It’s February, ergo Australia is sweltering. Okay, not necessarily Melbourne and Hobart, but the rest of us are roasting. We at Text know what you’re after: you need a read that will cool you down. Or in the case of Melbourne and Hobart, something to snuggle under a warm blanket with.
As always, your faithful Texters are here to help. Our selection of cool-down reads will transport you to various colder climes. Whether or not they also contain love, adventure, laughs or loss, well, you’ll just have to read them to find out...
My Last Continent by Midge Raymond is a lyrical, page-turning and harrowing novel of love and loss in one of the most remote and freezing places on earth.
Deb is a researcher more comfortable with penguins than she is with people. When she meets fellow loner Keller on an expedition ship, they are taken deep into the wonders of the Antarctic and the mysteries of the human heart. My Last Continent is a standout first book from a multi-award-winning short-story writer.
If the Antarctic is too cold to contemplate, then we can move you a little further north.
The Broken Shore by Peter Temple is a novel about a place, about family, about politics and power, and the need to live decently in a world where so much is rotten.
Joe Cashin was different once. He moved easily then; was surer and less thoughtful. But there are consequences when you've come so close to dying. For Cashin, they included a posting away from the world of Homicide to the quiet place on the coast where he grew up. Now all he has to do is play the country cop and walk the dogs. Until a dead body turns up and everything points to the most obvious culprits. Or does it?
The Broken Shore is a work as moving as it is gripping, and one that defies the boundaries of genre.
If the Victorian coast is too warm for you, we can take you to the Arctic...
The Surfacing by Cormac James is an evocative novel set on board a ship trapped in the ice of the Arctic while searching for a lost expedition.
Morgan is second-in-command of the brig Impetus, dispatched in 1852 to the Arctic in search of Franklin’s lost ship and crew. It is late in the year and the ice is closing in when Morgan, ensconced in this wholly masculine world, learns that the ship is carrying a stowaway—a woman. Pregnant with his child.
And while we’re on the subject of children...
The Lost Child by Suzanne McCourt takes you to a fishing village in the Coorong on the wild southern coast of Australia. It's hard to keep secrets in a small town, but when Sylvie’s brother Dunc goes missing, she’s terrified that she is the cause. Now her father is angry all the time; her mother won't leave the house or stop cleaning.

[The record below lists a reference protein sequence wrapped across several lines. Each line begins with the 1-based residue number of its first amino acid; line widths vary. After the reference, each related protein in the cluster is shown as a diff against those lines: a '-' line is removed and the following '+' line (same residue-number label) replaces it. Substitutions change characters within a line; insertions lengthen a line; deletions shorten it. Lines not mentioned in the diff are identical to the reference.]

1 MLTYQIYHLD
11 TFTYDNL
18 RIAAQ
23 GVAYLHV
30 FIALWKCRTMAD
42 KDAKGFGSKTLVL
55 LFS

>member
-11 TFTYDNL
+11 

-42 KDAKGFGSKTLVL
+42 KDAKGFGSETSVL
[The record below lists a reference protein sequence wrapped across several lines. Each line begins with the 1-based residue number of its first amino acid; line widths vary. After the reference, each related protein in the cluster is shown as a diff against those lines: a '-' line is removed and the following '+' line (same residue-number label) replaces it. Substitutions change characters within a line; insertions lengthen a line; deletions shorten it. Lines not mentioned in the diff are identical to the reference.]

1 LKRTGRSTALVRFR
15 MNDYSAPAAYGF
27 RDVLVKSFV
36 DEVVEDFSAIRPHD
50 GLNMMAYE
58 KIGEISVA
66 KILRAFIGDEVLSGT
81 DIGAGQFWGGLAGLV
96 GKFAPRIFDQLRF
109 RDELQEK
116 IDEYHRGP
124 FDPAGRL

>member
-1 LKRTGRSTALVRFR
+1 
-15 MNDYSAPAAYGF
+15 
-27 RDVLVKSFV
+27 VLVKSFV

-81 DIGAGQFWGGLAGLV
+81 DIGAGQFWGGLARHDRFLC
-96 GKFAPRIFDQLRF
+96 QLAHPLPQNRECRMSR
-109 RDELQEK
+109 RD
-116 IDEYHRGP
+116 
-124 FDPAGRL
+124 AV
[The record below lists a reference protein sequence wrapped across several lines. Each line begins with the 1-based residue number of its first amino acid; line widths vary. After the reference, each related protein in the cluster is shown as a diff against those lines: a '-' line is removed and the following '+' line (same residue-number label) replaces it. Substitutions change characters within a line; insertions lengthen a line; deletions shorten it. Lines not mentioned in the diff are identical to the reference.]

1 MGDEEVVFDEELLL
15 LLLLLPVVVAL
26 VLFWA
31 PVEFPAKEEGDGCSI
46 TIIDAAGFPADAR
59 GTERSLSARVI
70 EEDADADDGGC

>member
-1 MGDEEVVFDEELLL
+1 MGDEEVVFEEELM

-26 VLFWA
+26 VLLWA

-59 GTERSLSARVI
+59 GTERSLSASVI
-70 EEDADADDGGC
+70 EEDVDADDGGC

As the years go by she learns how tiny events can change entire lives, and how leaving might be the only solution when the world will never be the same again.
A beautifully written story about family and identity and growing up, in the tradition of the novels of Anne Tyler and Eudora Welty.
Books and Russia — what could be cooler?
In a series of intertwined essays about her life—and other people’s lives—in the world of Russian literature and scholarship, Batuman has written a funny, smart and self-deprecating book about Dostoyevsky, Tolstoy and Chekhov and the academics who worship them. It is full of stories of ice palaces and giant apes, conference disasters and excursions into Uzbek poetry; but there is also wisdom, and deep appreciation of the great Russian novels.
Need some more of that northern sound?
Harbour by John Ajvide Lindqvist, the author of Let the Right One In and Handling the Undead, serves up cocktail of suspense laced with bizarre humour and a narrative that barely pauses for breath. On a winter trip home to the island of Domarö, Anders and Cecilia take their six-year-old daughter Maja across the ice to visit the lighthouse at Gåvasten.
And Maja disappears. Leaving not even a footprint in the snow.
Harbour is also a heartbreaking study of loss and guilt and a novel whose epic climax pits the infinite force of nature against the implacable love of a father for his child.
Or do you prefer your hypothermia American-style?
American Buffalo: In Search of a Lost Icon by Steven Rinella. In 2005, Steven Rinella won a lottery permit to hunt for a single wild buffalo in the Alaskan wilderness. Despite the odds, Rinella managed to kill a buffalo on a snow-covered mountainside and then raft the meat back to civilisation while being trailed by grizzly bears and suffering from hypothermia.
American Buffalo manages to combine outdoor adventure with a blend of facts and observations about history, biology, and the natural world. It’s both a riveting yarn and a book of environmental and historical significance
If all else fails, travel deep into the mind of a cold, starving and completely uncontainable waif...
First published in 2009, Dog Boy won the Prime Minister's Literary Award for Fiction in 2010 and remains one of the most acclaimed works of Australian fiction in recent years.
Abandoned in a big city at the onset of winter, a hungry four-year-old boy follows a stray dog to her lair. There in the rich smelly darkness, in the rub of hair, claws and teeth, he joins four puppies suckling at their mother’s teats. And so begins Romochka’s life as a dog.
Now if these books don’t have you rubbing your hands in glee wondering what we’ve got in store for you when it actually gets cold, then we just don’t know what to do. Other than keep publishing more books by our brilliant and talented authors. Of course we’ll keep doing that. In fact, we’re off to do some more of that now in our air-conditioned office. Well, half of it is. Although not our half.
Right. We’re off to re-read all the above titles again to help us cool down.
Until next time, please keep reading.